Cities which use technology to provide a better quality of life to its people are following the right path to become smart and prosperous.

Barcelona, Spain

A few months on the first 5G networks started operating in the United States and China, the technology market is already gearing up for the massive impact of hypervelocity networks and the Internet of Things (IoT) in everyday life in cities. For many experts, the revolution has already started: we have reached the era of 5G cities where smartphones, drones, cars and connected industries will be the tools for governments to predict the future. Most cities’ main goal is to create an environment where people can thrive to face less inequality and bureaucracy, and have more access to information regarding their rights and the public services they are entitled to.

“The age of connectivity has been reached and will benefit billions of citizens around the world,” says Mats Granrys, general director of the GSM Association, the European trade body which represents mobile operators. In practice, while 5G is still waiting for organizations and governments’ approval of technical specifications, top US and European phone operators have entered an aggressive race to turn cities into technological hubs.

Vodafone, which is doing 5G tests in Milan, Italy, aiming at providing the city with 80% coverage, is one of them. The project is to transform Milan into a data lab, using interconnected drones and fixed cameras to oversee mobility and security. Vittorio Colao, CEO of Vodafone Group, foresees technologies such as digitally-integrated ambulances with hospitals, where remote consultations and vital data exchange will help to make the rescue process more efficient and speedy. Cameras and drones also improve event management and act as support for city security by allowing authorities to create alternative traffic routes in real time, for example. Together with the local government, Vodafone is also working with small entrepreneurs on the project. “The idea is to create an ecosystem of experimentation. Technology can be the great solution to generate more productivity, business and jobs in cities”, he says.

Jean Pierre Bienaime, general secretary of the European infrastructure association 5GIA, says cities like Barcelona in Spain and Bristol in the United Kingdom, are the next smart 5G cities. “From measuring the environmental impact of pollution to digital monitoring and automatic management of ports, there will be a radical transformation in public and private management”, he affirms. Bienaime believes that cities must focus on Public/Private Partnerships to ensure the success of the initiatives.

Companies, in particular telephone operators, are taking the first steps in regional data analytics initiatives with the potential to become smarter with technology. Telefonica, for example, inaugurated a project in São Paulo, Brazil, that uses traffic data to predict high levels of air contamination up to 48 hours in advance. The system uses the signals emitted by smartphones to draw a matrix of mobility and understand the pattern of people’s displacement. “As urban traffic is a key predictor of pollution, we have been able to identify the problem before it happens,” says Pedro Alarcon, Head of Telefonica in the Big Data for Social Good area. He adds that the project was born as a sustainability action but ended up becoming a marketable product, thanks to the government’s interest in acquiring the service. “The next steps with the arrival of the 5G networks will be to implement the IoT to be even more precise,” he says.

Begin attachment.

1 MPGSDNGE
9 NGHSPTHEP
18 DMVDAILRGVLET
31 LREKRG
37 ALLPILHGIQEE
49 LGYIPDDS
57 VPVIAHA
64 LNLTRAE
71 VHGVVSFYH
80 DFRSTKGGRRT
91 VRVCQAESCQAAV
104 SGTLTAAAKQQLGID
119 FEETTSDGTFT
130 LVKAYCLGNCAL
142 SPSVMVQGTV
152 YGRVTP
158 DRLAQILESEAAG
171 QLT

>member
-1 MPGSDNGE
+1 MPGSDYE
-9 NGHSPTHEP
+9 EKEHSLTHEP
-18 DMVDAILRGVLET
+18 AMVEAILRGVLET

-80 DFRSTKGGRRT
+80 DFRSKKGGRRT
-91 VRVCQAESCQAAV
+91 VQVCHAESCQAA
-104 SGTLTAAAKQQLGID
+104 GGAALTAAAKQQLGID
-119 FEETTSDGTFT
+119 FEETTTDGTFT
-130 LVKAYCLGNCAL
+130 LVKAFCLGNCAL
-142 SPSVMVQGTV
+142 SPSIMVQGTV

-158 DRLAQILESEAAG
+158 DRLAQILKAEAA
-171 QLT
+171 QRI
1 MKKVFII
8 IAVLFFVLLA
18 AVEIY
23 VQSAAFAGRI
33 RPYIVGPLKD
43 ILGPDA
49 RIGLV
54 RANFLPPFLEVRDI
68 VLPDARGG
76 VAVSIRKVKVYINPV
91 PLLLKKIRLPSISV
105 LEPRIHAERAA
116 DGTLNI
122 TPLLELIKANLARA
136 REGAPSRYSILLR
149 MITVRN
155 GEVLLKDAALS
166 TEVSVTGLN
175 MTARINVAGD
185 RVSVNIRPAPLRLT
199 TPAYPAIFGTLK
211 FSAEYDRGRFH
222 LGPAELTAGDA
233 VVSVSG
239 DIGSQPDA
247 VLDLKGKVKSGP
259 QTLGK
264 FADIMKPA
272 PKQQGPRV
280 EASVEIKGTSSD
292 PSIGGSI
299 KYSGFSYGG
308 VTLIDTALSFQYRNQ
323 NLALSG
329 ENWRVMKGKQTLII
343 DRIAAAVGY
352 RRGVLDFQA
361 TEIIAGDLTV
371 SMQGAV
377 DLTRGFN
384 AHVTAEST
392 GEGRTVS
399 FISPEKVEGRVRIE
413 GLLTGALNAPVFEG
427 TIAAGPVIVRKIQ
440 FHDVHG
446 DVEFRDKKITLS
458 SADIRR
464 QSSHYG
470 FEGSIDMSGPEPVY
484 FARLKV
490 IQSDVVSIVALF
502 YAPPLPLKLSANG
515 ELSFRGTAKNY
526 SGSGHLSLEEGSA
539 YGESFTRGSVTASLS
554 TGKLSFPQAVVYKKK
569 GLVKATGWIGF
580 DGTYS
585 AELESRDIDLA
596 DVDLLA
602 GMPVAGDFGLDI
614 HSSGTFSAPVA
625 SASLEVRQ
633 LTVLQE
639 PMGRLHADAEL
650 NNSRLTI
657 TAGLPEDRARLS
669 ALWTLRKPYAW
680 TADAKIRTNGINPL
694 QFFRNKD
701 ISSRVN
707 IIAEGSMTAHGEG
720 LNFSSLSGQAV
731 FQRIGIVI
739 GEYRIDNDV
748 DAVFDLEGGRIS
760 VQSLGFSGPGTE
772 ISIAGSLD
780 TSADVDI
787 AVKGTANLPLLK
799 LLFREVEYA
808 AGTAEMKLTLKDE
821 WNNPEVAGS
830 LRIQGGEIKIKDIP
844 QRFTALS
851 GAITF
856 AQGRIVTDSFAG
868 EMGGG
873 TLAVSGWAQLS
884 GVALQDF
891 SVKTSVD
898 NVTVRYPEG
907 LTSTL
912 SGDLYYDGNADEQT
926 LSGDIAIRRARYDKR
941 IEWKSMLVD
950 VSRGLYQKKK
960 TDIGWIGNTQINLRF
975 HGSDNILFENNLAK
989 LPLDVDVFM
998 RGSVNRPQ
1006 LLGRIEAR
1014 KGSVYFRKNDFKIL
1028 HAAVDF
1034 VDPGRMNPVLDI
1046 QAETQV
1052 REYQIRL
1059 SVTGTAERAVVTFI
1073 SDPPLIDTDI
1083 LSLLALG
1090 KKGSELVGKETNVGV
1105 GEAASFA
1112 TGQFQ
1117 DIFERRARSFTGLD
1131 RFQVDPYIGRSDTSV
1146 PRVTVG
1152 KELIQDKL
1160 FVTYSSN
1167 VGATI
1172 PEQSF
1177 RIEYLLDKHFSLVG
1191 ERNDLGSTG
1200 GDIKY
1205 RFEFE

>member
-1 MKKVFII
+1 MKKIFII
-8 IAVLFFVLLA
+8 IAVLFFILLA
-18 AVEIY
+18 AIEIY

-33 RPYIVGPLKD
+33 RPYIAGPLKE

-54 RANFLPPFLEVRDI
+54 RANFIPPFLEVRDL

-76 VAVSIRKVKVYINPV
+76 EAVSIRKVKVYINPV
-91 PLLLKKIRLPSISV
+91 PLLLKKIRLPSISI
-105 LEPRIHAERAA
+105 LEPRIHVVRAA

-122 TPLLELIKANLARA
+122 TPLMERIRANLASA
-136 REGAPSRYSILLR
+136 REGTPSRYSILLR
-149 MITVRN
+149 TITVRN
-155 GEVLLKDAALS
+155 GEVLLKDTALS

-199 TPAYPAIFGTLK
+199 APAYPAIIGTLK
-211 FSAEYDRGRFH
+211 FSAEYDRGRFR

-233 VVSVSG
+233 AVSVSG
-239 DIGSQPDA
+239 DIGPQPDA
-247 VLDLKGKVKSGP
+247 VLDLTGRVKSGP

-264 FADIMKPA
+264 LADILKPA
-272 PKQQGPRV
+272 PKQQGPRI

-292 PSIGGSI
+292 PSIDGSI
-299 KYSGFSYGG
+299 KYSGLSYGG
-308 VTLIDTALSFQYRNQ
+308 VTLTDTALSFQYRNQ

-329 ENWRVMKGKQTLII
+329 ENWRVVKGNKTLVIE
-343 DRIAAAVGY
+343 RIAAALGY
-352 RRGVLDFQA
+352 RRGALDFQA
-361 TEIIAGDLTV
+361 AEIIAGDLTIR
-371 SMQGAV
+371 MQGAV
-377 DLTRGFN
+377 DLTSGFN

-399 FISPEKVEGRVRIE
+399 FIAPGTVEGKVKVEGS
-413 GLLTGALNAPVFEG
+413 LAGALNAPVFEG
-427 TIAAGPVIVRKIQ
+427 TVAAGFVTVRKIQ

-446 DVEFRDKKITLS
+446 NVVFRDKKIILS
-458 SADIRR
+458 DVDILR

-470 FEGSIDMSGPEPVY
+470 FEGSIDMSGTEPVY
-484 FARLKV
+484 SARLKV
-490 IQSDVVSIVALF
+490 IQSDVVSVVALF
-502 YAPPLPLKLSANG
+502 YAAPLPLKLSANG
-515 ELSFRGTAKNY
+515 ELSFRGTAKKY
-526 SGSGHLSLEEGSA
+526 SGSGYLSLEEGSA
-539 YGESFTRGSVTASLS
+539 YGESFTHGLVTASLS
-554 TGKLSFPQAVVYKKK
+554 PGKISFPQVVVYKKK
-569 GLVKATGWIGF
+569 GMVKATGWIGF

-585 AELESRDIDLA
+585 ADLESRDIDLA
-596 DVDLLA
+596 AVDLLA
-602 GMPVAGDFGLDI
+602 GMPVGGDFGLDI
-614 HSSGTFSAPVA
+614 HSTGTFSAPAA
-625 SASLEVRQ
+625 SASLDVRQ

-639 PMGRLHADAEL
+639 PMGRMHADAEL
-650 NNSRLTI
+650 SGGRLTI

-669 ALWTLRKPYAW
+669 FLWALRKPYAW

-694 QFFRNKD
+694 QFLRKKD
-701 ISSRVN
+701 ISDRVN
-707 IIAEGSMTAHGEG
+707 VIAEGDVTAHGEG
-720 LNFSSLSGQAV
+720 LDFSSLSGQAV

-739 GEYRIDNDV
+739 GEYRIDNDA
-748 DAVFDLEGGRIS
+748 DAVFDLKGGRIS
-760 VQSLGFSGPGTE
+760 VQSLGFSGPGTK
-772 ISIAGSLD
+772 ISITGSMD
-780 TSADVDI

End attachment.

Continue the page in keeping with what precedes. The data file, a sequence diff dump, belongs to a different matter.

One of the benefits of the new generation of Internet, according to 5GAI’s Bienaime, is the wide coverage of networks and the minimization of service failures. In Brazil, for example, the association is developing international cooperation projects in remote regions, with the goal of bringing connectivity and the internet of things to benefit sectors such as agriculture.

In a speech in February this year at the Mobile World Congress, World Bank President Jim Yong Kim highlighted the role of the mobile industry in economic growth and the end of inequality. “Smartphones are dream accelerators,” he says. The presence of mobile networks and connected devices in communities in poor countries, he explains, enables communities to access new business, as well as education and autonomy.

Yong Kim cites such examples as Manila in the Philippines where a public-private initiative for open data was launched to monitor traffic, which generates daily losses of more than $ 60 million, or India, where data points to the regions of cities most affected by pollution and allow institutions to invest in housing and the environment. “The internet of things can unite us to reduce extreme poverty,” he says.

Many of these social innovation projects are laboratories for operators to work with broader solutions in cities and regions with different profiles, regardless of the degree of economic development. “By combining mobility data with other sources, operators can create a business case to support decision making and planning by governments and NGOs,” says Granrys from GSM Association.

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